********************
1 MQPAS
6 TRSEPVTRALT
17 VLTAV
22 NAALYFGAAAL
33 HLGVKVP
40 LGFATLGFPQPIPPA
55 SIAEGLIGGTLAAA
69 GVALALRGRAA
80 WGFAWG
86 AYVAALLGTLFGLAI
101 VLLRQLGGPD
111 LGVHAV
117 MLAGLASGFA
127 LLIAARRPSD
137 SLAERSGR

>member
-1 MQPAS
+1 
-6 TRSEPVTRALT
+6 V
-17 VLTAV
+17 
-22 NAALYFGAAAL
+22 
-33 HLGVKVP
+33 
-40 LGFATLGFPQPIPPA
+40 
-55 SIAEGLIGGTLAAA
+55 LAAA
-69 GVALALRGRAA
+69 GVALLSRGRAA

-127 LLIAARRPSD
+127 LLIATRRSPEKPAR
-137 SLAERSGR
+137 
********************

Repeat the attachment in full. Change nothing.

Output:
1 MQPAS
6 TRSEPVTRALT
17 VLTAV
22 NAALYFGAAAL
33 HLGVKVP
40 LGFATLGFPQPIPPA
55 SIAEGLIGGTLAAA
69 GVALALRGRAA
80 WGFAWG
86 AYVAALLGTLFGLAI
101 VLLRQLGGPD
111 LGVHAV
117 MLAGLASGFA
127 LLIAARRPSD
137 SLAERSGR

>member
-1 MQPAS
+1 
-6 TRSEPVTRALT
+6 V
-17 VLTAV
+17 
-22 NAALYFGAAAL
+22 
-33 HLGVKVP
+33 
-40 LGFATLGFPQPIPPA
+40 
-55 SIAEGLIGGTLAAA
+55 LAAA
-69 GVALALRGRAA
+69 GVALLSRGRAA

-127 LLIAARRPSD
+127 LLIATRRSPEKPAR
-137 SLAERSGR
+137 